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P. King-Smith, E. Hinel, J. J. Nichols; Measurement of the Thickness of the Lipid Layer of the Tear Film Using Reflection Spectra. Invest. Ophthalmol. Vis. Sci. 2008;49(13):1540.
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Measurement of lipid thickness is important for understanding its role in reducing evaporation. The reflection spectrum from the lipid layer depends on optical interference between reflections from its front and back, and hence can be used to estimate lipid thickness.
In our previous lipid thickness estimates (Optom Vis Sci 76, 19), reflection spectra were measured on a "relative" scale; any misalignment of the eye reduced the light reaching the spectroscope, so that absolute reflectance was unknown. Lipid thickness was estimated from the slope and curvature of the reflection spectrum. That analysis had limitations, e.g., lipid thickness of 50 and 60 nm gave almost identical "relative" spectra even though absolute reflectances were considerably different. Thus the optical system was modified to measure absolute reflectance. A narrow illumination cone is focussed to a small point (33 um) on the tear film, and this point is refocussed totally within the entrance slit of the spectroscope, so that, if the eye is not badly misaligned, all the reflected light passes within the measuring optical system. Reflectance spectra covered the range 550 to 1060 nm. Two recordings of 200 spectra each, over a 20 second period, were made from each of 33 normal subjects (15 female, mean age 35).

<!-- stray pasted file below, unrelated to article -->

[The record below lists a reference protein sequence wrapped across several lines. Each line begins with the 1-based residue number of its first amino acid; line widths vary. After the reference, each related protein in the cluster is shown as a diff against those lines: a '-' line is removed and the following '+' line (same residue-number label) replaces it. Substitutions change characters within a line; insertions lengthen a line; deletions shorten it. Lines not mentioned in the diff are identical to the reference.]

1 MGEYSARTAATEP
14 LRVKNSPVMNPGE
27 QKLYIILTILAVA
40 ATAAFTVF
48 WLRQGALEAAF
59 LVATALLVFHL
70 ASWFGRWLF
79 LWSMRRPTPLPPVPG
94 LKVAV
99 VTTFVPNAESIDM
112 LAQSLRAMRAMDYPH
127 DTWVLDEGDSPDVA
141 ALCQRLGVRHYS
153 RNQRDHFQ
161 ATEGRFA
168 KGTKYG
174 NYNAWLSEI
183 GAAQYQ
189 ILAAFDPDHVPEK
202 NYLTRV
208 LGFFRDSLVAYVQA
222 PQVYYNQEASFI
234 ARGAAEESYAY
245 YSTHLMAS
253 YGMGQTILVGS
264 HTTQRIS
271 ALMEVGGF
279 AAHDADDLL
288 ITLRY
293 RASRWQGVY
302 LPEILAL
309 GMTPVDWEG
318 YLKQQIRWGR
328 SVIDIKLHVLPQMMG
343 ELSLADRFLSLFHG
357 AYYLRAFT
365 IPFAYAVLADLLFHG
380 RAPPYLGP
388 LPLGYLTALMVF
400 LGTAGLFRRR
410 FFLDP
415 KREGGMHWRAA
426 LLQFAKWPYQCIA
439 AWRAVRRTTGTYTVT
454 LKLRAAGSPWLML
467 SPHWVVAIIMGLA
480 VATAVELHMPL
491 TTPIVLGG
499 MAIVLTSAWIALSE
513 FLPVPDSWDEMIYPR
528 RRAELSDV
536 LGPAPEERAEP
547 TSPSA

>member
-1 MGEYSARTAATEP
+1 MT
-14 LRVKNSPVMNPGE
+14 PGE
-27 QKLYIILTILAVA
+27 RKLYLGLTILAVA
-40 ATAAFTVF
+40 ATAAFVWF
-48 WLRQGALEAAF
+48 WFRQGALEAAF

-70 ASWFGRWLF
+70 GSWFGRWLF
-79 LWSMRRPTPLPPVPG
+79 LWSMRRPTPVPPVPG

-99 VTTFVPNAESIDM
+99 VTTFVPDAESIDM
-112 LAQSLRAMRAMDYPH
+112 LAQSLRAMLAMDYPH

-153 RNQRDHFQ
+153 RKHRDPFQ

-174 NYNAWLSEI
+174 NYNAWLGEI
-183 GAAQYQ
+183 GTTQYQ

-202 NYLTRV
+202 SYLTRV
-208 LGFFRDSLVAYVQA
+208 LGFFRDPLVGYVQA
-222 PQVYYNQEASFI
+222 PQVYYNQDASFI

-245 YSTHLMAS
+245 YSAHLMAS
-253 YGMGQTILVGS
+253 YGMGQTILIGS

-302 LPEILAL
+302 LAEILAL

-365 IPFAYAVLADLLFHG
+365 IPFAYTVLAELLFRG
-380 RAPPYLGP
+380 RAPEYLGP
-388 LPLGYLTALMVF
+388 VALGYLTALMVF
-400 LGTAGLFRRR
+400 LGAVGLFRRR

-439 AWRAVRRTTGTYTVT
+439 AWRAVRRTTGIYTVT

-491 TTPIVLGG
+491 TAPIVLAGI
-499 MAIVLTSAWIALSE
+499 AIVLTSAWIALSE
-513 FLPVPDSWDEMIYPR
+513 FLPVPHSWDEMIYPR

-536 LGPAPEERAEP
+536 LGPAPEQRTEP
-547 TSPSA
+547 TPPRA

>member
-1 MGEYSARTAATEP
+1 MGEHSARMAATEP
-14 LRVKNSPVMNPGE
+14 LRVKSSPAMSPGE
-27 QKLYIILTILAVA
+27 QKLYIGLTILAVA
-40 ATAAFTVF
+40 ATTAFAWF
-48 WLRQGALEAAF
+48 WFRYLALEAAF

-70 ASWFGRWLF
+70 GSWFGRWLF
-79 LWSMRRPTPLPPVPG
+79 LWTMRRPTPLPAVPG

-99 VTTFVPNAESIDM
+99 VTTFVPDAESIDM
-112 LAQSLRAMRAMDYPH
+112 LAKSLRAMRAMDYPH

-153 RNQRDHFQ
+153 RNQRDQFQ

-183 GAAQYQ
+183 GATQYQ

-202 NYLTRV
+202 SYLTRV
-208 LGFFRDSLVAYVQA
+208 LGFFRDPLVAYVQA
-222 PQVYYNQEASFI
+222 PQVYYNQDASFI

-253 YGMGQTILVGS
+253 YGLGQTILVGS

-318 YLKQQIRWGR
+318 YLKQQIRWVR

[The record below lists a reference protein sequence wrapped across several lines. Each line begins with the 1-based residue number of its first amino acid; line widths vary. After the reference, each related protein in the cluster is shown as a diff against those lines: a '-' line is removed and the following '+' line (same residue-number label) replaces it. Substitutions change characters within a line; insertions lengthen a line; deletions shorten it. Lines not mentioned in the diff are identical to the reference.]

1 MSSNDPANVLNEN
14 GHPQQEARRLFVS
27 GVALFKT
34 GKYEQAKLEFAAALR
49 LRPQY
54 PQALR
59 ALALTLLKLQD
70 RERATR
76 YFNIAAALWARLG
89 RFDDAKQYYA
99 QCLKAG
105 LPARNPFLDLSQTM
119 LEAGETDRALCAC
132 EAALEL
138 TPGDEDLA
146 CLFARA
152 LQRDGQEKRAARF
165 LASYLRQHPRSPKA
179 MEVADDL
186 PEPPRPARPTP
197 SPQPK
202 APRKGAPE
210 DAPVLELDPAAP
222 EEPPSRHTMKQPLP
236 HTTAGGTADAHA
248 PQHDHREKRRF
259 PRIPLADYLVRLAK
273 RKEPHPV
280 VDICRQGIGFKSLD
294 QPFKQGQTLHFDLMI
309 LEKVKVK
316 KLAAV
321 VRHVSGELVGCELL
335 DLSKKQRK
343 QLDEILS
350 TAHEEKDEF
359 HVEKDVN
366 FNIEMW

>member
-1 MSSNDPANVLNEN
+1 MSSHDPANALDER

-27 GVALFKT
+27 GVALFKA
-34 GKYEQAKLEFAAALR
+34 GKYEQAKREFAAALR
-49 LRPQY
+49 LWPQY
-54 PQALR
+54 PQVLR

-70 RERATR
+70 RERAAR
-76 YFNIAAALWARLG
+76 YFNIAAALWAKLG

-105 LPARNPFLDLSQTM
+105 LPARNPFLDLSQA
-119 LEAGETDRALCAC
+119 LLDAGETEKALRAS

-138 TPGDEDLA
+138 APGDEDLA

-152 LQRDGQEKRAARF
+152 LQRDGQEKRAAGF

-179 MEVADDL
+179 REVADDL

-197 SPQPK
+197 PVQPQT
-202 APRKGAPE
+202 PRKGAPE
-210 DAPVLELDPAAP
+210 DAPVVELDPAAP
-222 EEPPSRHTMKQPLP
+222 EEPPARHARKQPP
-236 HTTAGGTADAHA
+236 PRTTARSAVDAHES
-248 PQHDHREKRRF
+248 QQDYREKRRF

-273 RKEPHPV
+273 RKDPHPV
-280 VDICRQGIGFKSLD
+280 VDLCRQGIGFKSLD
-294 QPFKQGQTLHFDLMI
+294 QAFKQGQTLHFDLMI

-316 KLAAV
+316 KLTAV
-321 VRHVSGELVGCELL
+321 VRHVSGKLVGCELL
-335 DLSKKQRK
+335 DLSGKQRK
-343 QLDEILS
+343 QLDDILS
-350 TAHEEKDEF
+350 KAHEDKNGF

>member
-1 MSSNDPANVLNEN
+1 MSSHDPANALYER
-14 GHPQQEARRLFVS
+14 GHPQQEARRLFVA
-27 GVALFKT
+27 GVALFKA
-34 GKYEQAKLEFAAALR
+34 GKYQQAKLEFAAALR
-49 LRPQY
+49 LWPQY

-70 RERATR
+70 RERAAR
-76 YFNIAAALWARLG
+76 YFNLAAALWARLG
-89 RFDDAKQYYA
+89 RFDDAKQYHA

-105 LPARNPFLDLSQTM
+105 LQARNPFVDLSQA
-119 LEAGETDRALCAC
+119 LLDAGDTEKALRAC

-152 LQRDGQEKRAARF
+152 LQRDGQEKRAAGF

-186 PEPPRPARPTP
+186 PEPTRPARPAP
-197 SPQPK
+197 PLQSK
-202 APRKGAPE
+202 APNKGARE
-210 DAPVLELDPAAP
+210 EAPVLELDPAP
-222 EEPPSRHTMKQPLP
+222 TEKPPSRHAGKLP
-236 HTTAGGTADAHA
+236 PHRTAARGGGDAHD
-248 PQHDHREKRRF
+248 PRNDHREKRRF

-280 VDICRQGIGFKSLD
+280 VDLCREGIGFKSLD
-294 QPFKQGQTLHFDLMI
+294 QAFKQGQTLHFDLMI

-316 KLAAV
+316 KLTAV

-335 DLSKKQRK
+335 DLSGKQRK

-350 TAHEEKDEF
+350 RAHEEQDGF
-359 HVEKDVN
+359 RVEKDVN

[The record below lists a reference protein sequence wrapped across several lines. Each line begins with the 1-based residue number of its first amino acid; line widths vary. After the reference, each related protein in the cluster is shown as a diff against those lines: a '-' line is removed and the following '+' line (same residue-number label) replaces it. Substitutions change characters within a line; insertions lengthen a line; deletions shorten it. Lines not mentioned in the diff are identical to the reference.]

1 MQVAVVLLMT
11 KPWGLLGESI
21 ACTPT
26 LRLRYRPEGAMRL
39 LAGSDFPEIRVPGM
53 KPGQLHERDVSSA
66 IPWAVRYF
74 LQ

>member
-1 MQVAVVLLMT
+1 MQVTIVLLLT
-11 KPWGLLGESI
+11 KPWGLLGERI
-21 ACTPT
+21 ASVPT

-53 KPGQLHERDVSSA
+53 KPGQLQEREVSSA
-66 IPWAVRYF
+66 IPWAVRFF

Results were analyzed in two ways. Assuming that lipid thickness within the measurement spot was uniform, lipid thickness (n=66) ranged from 15 to 158 nm with a median of 36 nm and a mean of 43 ± 25 (SD) nm. Good correlation was obtained between the first and second estimates, (Spearman R=0.82, P<0.0005). Better fits could be obtained by assuming that lipid thickness varied within the measurement spot (gaussian distribution of log thickness); in that case, median thickness within the measurement spot ranged from 6 to 185 nm with a median of 28 nm and a mean of 37 ± 32 nm.
Our results agree well with those of Olsen (Acta Ophthalmol 63, 428) who measured absolute reflectance at two wavelengths, but are thinner than more recent values based on color appearance by E Goto, DR Korb and others. A wide range of lipid thickness was observed and thinner layers may be only a few molecules thick. We speculate that when the lipid layer is so thin, there may be insufficient polar lipids to form a good interface with the aqueous tears, thus disturbing the structure of the lipid layer and its barrier resistance to evaporation.
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